Good‘ turnout elects senators

By Matt Gilbert

The results are in. And despite a little rainy weather, this year’s turnout for the Student Association Senate elections was “pretty good” compared to past years.

What follows is a district by district final vote tally for the elections. These are the new senators for the 1993-94 school year:

‘District 1 (John Street)

Carri Tippet, 147

Andy Kucharski, 116

Harry W. Kontos, 105

Richard D. Cliffe, 69

Peter Adrian, 69

David Marquez, 35

‘District 2 (Greek Row)

David “Wolfie” Lugardo, 214

Jessie E. Medina, 198

Belicia Davis, 149

Mark Battaglia, 139

Hope Towns, 139

Kelly Dworniczek, 119

Emily Jerkins, 100

Desiree D. Melton, 99

‘District 3 (West Apartments)

Lupe Navarro, 230

Tracy Randle, 207

Marc Spacone, 116

Stacy A. Strohacker, 106

James A. Caccia, 59

‘District 4 (Towers)

Richard Baker, 242

Angie Cerrato, 225

Sara Newcomer, 102

Predrag Banovich, 99

Michael Leong, 84

Ryan S. Eggert, 76

James La Mear, 64

Aaron A. Adams, 54

‘District 5 (Central)

Curry Kimble, 167

Boris Kogan, 132

John Carlin, 126

Shane Schafer, 122

Jill Pullappally, 100

Bob Sklodowski, 79

‘Write-in winners

Alice Hallam, 41

Randy Luckner, 29

Paul Knox, 26

Steve Pryor, 23

Judy Casey, 23

Phil Knight, 19

Brian Black, 14

Students cast a total of 886 ballots, or 4 percent of the student population in this year’s elections. On Tuesday, 375 ballots were cast while Wednesday saw 511 ballots.

SA Election Commissioner Laura Niesman said she suspects the rainy weather on Tuesday contributed to a lower than expected turnout that day, but characterized the turnout as “pretty good.”

Unfortunately, there were also some who will never have the opportunity to work with SA President Abe Andrzejewski this year. Seventy-five people, including Northern Star reporter Grant Miller (1 vote), former SA President Paul Middleton (4 votes) and former Star columnist Phil Dalton (6 votes) received too few write-in votes to join the senate.

Last year, the election needed to be repeated when more than 3.5 percent of the ballots were invalid. Because there were only three invalid ballots cast, a repeat of this year’s election was unnecessary.

Niesman said her prevention tactic this year was to read the instructions to her poll workers. “It never should have happened in the first place last year,” she said.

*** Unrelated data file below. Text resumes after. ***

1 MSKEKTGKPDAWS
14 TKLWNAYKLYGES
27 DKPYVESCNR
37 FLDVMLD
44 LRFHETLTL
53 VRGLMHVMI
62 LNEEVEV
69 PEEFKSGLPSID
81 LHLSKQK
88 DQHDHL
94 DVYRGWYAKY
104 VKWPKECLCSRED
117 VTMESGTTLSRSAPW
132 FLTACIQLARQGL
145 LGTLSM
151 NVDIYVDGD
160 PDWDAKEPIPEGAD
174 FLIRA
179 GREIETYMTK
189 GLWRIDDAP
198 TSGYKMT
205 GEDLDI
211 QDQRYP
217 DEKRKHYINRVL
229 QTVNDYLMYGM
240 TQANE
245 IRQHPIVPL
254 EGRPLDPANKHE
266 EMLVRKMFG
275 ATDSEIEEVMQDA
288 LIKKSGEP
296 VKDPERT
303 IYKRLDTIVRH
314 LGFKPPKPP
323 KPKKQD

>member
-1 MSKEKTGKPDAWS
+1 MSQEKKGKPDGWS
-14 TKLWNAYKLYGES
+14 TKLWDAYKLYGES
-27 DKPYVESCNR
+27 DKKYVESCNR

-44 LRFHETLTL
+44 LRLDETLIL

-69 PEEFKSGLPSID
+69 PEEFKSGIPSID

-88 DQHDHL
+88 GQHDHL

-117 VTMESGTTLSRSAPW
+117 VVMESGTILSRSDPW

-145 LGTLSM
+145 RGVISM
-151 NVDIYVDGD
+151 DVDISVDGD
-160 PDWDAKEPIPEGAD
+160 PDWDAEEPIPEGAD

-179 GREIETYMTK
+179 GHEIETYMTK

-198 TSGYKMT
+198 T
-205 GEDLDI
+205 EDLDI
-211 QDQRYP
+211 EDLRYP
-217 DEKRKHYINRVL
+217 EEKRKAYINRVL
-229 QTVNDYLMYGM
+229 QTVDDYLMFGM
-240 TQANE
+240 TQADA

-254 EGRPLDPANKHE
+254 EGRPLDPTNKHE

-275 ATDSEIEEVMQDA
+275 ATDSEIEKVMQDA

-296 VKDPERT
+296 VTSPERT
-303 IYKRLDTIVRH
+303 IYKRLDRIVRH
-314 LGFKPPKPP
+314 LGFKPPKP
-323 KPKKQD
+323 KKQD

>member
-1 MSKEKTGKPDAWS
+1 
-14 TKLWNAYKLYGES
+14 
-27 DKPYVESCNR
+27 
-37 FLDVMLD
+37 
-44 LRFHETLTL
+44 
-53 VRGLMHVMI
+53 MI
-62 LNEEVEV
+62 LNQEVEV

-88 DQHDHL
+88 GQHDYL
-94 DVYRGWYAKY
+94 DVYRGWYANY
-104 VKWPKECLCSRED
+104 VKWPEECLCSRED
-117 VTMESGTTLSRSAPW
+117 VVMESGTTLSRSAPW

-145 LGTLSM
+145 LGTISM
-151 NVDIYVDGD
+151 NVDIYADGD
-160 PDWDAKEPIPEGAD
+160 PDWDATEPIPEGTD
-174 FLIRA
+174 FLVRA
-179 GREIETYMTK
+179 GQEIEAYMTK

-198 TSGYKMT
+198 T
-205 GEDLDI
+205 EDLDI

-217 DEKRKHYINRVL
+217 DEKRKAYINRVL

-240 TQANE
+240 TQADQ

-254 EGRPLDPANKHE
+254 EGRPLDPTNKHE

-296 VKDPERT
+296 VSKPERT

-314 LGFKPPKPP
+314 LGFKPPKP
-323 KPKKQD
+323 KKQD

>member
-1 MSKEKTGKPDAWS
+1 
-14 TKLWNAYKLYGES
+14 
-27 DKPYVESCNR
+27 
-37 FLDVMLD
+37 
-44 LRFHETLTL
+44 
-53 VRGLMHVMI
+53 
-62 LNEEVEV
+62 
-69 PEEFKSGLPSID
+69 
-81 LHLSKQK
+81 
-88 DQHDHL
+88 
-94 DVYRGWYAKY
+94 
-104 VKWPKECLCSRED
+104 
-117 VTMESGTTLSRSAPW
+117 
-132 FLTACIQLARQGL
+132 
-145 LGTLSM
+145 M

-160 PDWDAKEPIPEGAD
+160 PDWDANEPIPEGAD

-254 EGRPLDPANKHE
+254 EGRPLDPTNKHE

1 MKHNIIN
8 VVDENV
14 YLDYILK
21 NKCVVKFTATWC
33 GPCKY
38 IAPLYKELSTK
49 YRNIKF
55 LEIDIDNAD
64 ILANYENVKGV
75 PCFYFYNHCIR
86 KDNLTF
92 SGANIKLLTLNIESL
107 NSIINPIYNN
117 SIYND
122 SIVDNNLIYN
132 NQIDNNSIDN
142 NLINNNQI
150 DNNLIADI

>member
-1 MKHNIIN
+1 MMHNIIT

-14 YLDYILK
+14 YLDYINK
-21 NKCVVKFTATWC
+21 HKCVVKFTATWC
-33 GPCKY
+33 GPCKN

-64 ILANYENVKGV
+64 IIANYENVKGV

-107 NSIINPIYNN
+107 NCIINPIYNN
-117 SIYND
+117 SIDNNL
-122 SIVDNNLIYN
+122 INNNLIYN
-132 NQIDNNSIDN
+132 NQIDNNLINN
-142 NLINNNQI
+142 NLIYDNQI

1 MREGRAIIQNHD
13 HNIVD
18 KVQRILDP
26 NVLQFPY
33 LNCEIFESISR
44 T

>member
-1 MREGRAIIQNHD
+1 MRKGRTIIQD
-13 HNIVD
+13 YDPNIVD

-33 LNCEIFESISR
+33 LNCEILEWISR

Niesman compared this year’s senate elections with last spring’s executive board elections. “With the senate elections there’s a lot less people that come out to vote. I think part of that’s due to the fact that the senate candidates don’t have to get out the vote, so to speak,” she said.

“They can just keep it within a close group of friends and say, ‘Hey, can you vote for me?’ and they can pretty much get in. There’s a great responsibility for the executive board candidates. They really have to get out the vote to get in.”

Although NIU student Cindy Paul, a College Square Apartment dweller, considered voting, since one of her friends ran, she said she understood why voter turnout is always low. “There’s really no reason to vote. You don’t know who the candidates are. You don’t really know unless they’ve got a past record, and even from that, I mean I’m sorry, but I think they’re all crooks.”

Another student, a senior economics major and AKO fraternity member, said he was going to vote. “It’s our school. What they do directly affects us.”

But Dave Bielinski, a commuter student, said he wasn’t going to vote because he wasn’t even aware the elections were being held. “I have to maintain a fine tradition of seven years of not voting,” he said. “If I look at the ballot right now I might as well go, ‘eenie meenie minie moe.'”